Pakistan Village Council Orders 'Revenge Rape' of 16-Year-Old Girl

Tribal people leave for their villages after attending jirga, or grand meeting. (AP Photo/Ahsanullah Wazir)

A Pakistani jirga (village council) ordered the rape of a 16-year-old girl in retaliation for a rape on a 12-year-old committed by the girl’s cousin, according to police sources.


I’ll just let the BBC tell the story.

Some 20 people from Multan, Pakistan, have been arrested for ordering the rape of a teenage girl, in revenge for a rape her brother allegedly committed.

Police said the families of the two girls are related.

Members of both had joined forces to decide what should be done.

“A jirga [village council] had ordered the rape of a 16-year-old girl as punishment, as her brother had raped a 12-year-old,” police official Allah Baksh told AFP.

He said the village council was approached earlier this month by a man who said his 12-year-old sister had been raped by their cousin.

The council then ordered the complainant to rape the sister of the accused in return – which police say he did.

Pakistan’s Dawn newspaper reported that the girl was forced to appear before the group and raped in front of them and her parents.

The mothers of the two girls later filed complaints at the local police station.

Medical examinations have confirmed rape in both cases.

Another officer, Ahsan Younas, told BBC Urdu that the first girl to be raped was aged between 12 and 14. The victim of the revenge rape is said to be 16 or 17.

He said police had registered a complaint against 25 people, and that the suspect accused of raping the 12-year-old was still at large.


Can it get any worse? BBC’s own sources report something shockingly different:

While some reports say the group that ordered the rape was a jirga – or village council – BBC sources said it was actually formed by members of the two families.

Jirgas, a kind of council formed of local elders, often settle disputes in rural Pakistan. However, they are illegal and have been condemned for a series of controversial rulings – including ordering so-called “honour killings” and past incidents of “revenge rape”.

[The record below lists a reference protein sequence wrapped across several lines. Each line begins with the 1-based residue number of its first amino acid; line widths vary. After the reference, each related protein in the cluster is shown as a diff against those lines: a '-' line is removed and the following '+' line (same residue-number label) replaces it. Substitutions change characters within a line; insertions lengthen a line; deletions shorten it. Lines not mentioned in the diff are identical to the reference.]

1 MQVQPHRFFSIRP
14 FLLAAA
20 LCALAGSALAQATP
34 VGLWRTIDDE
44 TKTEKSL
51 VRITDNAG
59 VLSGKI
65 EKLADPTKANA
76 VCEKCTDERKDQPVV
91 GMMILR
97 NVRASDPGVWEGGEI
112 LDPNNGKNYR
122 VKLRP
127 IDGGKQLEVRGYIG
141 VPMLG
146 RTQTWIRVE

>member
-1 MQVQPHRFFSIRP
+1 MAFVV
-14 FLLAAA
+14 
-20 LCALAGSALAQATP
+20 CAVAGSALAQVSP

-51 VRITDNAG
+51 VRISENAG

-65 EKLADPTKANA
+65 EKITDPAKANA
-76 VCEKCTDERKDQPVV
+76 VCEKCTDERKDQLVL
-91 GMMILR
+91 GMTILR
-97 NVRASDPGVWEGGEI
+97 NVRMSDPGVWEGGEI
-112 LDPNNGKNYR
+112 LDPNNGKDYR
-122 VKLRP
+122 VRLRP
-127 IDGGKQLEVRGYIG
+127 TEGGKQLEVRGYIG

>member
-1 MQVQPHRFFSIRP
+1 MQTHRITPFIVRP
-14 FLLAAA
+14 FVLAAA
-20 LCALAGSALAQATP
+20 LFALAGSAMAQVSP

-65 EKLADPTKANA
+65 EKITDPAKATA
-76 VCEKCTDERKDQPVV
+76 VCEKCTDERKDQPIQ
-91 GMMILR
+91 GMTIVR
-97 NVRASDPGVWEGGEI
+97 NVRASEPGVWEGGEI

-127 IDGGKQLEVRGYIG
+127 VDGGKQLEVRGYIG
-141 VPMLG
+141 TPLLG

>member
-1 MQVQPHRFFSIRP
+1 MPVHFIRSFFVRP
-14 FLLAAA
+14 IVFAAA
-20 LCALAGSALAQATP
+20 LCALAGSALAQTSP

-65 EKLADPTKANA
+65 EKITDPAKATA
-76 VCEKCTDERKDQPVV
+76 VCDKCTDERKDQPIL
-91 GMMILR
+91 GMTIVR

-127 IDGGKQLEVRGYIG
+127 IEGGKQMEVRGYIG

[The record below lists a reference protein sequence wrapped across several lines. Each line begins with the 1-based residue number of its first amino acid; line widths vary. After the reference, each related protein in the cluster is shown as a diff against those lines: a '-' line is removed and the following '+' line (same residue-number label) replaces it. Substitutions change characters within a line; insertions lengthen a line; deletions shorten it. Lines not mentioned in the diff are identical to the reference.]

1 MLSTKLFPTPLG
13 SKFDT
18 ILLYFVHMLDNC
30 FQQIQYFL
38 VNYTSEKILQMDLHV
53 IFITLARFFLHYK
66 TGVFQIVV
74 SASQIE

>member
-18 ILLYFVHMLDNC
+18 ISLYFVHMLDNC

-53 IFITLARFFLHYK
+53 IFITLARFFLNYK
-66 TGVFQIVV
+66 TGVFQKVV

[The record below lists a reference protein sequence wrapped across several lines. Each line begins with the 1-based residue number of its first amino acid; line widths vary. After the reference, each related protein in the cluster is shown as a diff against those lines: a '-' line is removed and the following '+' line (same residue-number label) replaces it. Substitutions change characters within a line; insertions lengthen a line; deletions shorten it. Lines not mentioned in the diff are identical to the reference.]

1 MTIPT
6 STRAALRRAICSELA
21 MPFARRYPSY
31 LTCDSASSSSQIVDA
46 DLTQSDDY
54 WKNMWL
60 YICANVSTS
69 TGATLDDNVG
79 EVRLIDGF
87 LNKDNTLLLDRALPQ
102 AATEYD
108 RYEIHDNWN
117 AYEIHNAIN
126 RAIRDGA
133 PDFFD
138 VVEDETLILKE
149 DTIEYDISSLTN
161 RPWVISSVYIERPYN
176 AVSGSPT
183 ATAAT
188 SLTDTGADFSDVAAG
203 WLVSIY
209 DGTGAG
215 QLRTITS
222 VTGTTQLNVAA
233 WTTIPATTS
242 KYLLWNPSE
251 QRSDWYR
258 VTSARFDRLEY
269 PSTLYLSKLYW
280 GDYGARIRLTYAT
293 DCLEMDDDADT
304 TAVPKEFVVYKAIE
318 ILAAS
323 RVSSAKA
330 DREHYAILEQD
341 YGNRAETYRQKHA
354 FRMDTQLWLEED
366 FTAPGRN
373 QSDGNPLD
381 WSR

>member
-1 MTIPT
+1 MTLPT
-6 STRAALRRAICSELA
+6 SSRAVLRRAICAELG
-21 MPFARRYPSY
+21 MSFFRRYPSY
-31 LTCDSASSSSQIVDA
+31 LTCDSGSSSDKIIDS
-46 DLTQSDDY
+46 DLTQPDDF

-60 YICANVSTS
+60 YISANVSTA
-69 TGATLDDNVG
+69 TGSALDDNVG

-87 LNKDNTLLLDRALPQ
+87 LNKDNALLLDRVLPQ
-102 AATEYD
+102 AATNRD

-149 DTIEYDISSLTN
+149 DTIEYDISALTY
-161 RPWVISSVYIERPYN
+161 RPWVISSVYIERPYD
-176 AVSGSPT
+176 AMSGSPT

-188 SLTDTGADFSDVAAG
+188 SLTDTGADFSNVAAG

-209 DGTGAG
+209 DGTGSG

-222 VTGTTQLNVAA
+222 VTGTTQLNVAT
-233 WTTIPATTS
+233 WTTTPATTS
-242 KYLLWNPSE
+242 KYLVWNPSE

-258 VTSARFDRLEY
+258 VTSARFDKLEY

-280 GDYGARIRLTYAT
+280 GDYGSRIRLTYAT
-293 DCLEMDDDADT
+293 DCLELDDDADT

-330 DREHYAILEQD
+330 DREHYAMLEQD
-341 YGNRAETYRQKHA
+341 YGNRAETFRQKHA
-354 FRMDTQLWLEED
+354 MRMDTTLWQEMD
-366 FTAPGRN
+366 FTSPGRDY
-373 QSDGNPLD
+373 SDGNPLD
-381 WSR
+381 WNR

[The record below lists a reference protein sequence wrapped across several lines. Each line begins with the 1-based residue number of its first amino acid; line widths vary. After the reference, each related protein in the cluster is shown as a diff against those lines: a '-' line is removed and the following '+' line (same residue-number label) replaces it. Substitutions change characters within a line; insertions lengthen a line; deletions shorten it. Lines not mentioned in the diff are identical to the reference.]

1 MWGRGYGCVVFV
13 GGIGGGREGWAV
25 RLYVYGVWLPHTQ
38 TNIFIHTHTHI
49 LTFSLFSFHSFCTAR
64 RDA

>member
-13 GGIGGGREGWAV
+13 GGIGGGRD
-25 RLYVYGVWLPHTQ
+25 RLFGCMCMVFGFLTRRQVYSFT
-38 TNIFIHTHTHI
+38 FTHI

This isn’t typical of Islam. You’re an Islamophobe if you try and connect what happened to the little girl, whose family agreed to watch her being raped, to the Islamic faith. Islam is a religion of peace and love. There’s nothing in the Koran to justify this.

At least, that’s the argument that will be made by Islam’s apologists. Indeed, I have no idea if such behavior is sanctioned by the Koran. But no reasonably informed, rational person can deny that Islam informs and animates the lives of these people and even if there isn’t a specific passage in the Koran that justifies it, Islam has its stamp all over this outrage.

It may be a purely cultural attitude. I know it was not uncommon for the U.S. military to pay families when their innocent loved ones were caught in the crossfire of battles with the Taliban. The same holds true for murders in many places in the world. The murderer can escape jail or execution if he pays the family of the person he killed.


But this goes beyond culture, beyond religion, beyond barbarism. The “payback” here is part of the attitude of Muslims toward women. Girls and women are expendable creatures. Violating them is all about the honor of the family if a female has had sex outside of marriage and shamed the male members of the clan. Never mind the little girl has lost her childhood and been told she’s a worthless sack of meat.

It appears that Pakistani authorities are not tolerating this behavior. That’s good. But how hard do they work to stop this inhumanity? How often do things like this go on in Pakistan and other countries that are stuck in the 8th century?

The answer is far too often and with little pushback from governments.




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